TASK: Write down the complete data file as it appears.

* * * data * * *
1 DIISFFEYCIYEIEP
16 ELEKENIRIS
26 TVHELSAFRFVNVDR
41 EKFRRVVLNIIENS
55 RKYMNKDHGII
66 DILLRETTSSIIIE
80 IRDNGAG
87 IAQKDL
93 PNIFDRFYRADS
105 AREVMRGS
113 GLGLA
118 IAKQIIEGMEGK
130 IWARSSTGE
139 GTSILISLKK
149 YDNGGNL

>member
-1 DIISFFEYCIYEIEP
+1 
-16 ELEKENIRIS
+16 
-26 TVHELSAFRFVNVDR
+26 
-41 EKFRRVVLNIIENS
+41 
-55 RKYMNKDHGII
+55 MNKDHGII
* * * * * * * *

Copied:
1 DIISFFEYCIYEIEP
16 ELEKENIRIS
26 TVHELSAFRFVNVDR
41 EKFRRVVLNIIENS
55 RKYMNKDHGII
66 DILLRETTSSIIIE
80 IRDNGAG
87 IAQKDL
93 PNIFDRFYRADS
105 AREVMRGS
113 GLGLA
118 IAKQIIEGMEGK
130 IWARSSTGE
139 GTSILISLKK
149 YDNGGNL

>member
-1 DIISFFEYCIYEIEP
+1 
-16 ELEKENIRIS
+16 
-26 TVHELSAFRFVNVDR
+26 
-41 EKFRRVVLNIIENS
+41 
-55 RKYMNKDHGII
+55 MNKDHGII